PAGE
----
Call it what you will—bluegrass, chambergrass or just plain good grass for string quartet, The Goat Rodeo Sessions combines a variety musical styles and traditions while leaving plenty of room for improvisation. Immensely popularized by their Grammy Award-winning 2011 album for Sony Masterworks, the ensemble has reunited outside the studio just once for a January 2012 concert at Boston’s House of Blues that was simulcast to theaters around the country and later released as a DVD.
What’s a “goat rodeo,” you might wonder? The term is from the world of aviation where so many things go wrong that a right move needs to made for it all not to end in disaster. The group feels kinship with that concept and the name has suits highly their improvisational approach to music and life.
I’ve been to several of GMC’s summer performances, with seats inside and outside the hall, and they’ve all been spectacular in their own right. Truth be told, it can get chilly when the fog rolls in, but there’s an exciting crowd vibe that emerges when you’re outdoors. I’m trying a table seat for this concert. There’s something about Ma’s personality and his profound ability to from a connection with his audience that came through in his January performance that touched me—I can’t wait to see him as part of this group and to experience the give and take vibe that this type of intense collaboration requires. With over 15 songs on the program, with plenty of opportunity for improvisation from all four of the players, it’s bound to be a goat rodeo to beat all.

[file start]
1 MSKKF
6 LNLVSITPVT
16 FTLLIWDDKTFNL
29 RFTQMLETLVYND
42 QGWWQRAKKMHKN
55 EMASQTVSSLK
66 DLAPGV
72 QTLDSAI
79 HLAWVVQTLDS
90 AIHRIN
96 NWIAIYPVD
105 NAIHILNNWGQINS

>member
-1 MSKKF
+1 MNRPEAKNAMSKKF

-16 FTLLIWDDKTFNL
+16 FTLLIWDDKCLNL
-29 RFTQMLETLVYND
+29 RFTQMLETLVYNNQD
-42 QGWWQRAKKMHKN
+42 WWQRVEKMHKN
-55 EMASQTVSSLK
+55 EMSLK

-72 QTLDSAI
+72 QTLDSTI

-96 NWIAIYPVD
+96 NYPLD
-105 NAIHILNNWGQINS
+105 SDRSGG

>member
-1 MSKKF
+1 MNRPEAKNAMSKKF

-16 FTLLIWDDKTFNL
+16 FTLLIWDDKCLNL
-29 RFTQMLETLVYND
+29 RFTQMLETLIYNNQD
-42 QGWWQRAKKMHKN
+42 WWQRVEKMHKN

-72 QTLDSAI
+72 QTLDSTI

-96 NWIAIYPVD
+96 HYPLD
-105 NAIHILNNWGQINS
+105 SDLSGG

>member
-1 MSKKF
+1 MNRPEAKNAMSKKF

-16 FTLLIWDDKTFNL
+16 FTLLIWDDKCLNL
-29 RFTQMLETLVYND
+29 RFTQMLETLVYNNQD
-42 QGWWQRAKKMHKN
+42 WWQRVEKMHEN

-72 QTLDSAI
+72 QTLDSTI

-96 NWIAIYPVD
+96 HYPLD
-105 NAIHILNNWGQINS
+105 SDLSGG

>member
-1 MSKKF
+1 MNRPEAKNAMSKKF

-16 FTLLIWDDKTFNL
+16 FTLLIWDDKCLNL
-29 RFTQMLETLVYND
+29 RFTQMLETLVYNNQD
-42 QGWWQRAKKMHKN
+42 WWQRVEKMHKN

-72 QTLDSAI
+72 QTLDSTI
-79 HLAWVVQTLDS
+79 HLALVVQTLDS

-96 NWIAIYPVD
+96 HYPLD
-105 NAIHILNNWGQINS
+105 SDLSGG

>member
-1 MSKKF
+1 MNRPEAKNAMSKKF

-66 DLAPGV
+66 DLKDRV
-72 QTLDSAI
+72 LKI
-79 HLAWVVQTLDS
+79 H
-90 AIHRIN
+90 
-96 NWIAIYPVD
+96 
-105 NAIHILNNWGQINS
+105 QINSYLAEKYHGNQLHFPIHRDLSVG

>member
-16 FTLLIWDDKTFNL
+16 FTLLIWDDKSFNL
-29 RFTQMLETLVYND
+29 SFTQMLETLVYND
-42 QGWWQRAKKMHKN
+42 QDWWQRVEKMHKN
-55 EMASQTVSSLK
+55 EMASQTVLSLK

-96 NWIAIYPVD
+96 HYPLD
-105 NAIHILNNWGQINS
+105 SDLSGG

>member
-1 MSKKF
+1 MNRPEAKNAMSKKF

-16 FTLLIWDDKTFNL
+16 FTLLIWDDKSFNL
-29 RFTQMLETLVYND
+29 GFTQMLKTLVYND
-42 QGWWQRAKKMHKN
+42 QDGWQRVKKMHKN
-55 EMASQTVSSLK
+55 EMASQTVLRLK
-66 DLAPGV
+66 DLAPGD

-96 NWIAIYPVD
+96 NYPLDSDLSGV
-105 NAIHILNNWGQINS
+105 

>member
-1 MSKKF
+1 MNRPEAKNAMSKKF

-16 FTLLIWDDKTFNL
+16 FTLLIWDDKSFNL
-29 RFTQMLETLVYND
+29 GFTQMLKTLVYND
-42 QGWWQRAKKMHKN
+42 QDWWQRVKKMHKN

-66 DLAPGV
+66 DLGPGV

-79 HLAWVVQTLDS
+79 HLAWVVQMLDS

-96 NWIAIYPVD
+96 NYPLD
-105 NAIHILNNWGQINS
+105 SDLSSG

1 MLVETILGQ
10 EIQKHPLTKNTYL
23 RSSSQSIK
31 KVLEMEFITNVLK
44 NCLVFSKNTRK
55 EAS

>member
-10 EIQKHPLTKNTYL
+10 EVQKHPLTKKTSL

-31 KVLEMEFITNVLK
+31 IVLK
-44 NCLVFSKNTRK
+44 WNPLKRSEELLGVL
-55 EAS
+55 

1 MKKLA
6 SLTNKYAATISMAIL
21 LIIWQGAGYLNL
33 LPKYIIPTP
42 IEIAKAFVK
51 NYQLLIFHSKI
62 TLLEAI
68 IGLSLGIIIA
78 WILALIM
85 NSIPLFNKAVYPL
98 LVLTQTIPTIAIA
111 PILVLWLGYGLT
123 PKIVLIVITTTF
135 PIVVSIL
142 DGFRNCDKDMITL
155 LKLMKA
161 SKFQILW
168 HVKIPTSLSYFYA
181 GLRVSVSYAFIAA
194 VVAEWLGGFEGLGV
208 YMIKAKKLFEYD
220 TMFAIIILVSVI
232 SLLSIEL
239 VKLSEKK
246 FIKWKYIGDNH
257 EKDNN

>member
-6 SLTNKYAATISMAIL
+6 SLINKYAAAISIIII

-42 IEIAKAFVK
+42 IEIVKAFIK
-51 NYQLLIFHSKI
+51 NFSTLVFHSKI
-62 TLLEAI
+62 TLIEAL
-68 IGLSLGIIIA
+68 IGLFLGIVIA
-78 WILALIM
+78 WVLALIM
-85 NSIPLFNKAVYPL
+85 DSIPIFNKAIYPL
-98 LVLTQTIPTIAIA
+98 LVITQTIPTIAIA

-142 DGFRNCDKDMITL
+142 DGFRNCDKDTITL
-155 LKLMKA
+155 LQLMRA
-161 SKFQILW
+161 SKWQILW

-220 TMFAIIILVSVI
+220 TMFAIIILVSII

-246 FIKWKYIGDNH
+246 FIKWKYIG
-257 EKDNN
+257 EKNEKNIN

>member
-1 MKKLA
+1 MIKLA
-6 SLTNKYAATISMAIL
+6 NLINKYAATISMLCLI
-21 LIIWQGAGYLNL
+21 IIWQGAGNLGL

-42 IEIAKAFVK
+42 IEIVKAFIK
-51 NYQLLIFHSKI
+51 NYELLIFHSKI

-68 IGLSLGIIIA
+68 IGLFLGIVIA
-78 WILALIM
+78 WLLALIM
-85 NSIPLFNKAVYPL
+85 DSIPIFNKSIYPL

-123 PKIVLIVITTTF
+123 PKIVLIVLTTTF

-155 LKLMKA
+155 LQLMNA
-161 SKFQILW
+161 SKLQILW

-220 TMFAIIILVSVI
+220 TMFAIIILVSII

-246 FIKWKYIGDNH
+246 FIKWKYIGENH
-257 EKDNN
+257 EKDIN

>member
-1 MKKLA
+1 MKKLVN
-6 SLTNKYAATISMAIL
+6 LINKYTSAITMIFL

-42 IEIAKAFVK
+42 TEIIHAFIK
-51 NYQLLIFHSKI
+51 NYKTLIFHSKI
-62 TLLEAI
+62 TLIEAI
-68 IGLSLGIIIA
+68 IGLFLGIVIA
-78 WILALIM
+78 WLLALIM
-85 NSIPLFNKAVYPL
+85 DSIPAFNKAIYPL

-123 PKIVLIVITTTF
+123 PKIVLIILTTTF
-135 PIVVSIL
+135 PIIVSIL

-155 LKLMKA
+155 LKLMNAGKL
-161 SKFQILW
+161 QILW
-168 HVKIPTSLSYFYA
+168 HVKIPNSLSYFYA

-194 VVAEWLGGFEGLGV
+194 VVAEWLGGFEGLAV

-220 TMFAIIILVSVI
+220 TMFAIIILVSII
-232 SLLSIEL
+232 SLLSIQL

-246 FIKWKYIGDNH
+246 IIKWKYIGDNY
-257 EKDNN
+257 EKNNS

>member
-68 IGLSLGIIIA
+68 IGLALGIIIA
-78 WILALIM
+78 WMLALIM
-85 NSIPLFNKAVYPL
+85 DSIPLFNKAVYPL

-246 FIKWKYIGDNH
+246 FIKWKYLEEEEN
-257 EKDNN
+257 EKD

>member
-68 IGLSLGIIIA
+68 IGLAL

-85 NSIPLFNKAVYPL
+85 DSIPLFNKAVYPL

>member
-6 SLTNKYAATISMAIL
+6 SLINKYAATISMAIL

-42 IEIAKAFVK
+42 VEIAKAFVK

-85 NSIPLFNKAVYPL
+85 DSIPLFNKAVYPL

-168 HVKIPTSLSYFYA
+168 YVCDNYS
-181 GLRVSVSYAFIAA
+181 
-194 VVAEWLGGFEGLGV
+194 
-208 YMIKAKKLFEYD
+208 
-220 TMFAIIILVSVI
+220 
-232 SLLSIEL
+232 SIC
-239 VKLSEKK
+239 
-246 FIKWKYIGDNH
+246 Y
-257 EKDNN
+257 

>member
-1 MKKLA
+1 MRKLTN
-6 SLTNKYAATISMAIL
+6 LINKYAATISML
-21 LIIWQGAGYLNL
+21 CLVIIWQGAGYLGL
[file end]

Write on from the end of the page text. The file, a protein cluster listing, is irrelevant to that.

Members of the Goat Rodeo Sessions—cellist Yo-Yo Ma, bassist Edgar Meyer, mandolinist Chris Thile, and fiddler Stuart Duncan— performing “Attaboy,” from the Goat Rodeo Sessions Live.
The Goat Rodeo Sessions performs at Google New York in 2011 (Presented by Google on YouTube)
Details: Goat Rodeo Sessions is Friday, August 23, 2013, at 7:30 PM at Green Music Center’s Weill Hall and Lawn.
Ticket Availability: As of Tuesday (August 20, 2013) there were approximately 100 Table Seats available at $45 and 2,000 lawn places available at $25. Tickets inside Weill Hall sold out almost immediately when they were listed. There may inside seating available ($55 to $100) due to ticket returns: check with the Box Office in person 30 minutes prior to Friday’s concert. Ticket purchases can be made online at www.gmc.edu, or over the phone with the Sonoma State University Box Office at 866.955.6040. Regular business hours are Monday through Friday from 8 a.m. to 4:30 p.m. The Box Office is located in the interior of the Sonoma State University campus – ticket windows adjacent to the Green Music Center are only open prior to performances.
Dining: It is too late to order from the selection of special Whole Foods dinners. Concessions at the Green Music Center are offered all year in the Person Lobby and during the summer on the south end of Weill Lawn. Offering everything from small bites to full meals, the concession offerings can help complete your Green Music Center experience. Guests are also welcome to bring their own food and non-alcoholic beverages (unopened, must be sealed) into the venue but no alcohol. All alcohol must be purchased on-site.
Directions: Green Music Center is located on the campus of Sonoma State University in Rohnert Park, California, at the intersection of Rohnert Park Expressway and Petaluma Hill Road.
From the south, take U.S. Highway 101 north to the Rohnert Park Expressway exit. At the end of the exit ramp, turn right onto Rohnert Park Expressway. Drive 2.2 miles to the Sonoma State University entrance on your right.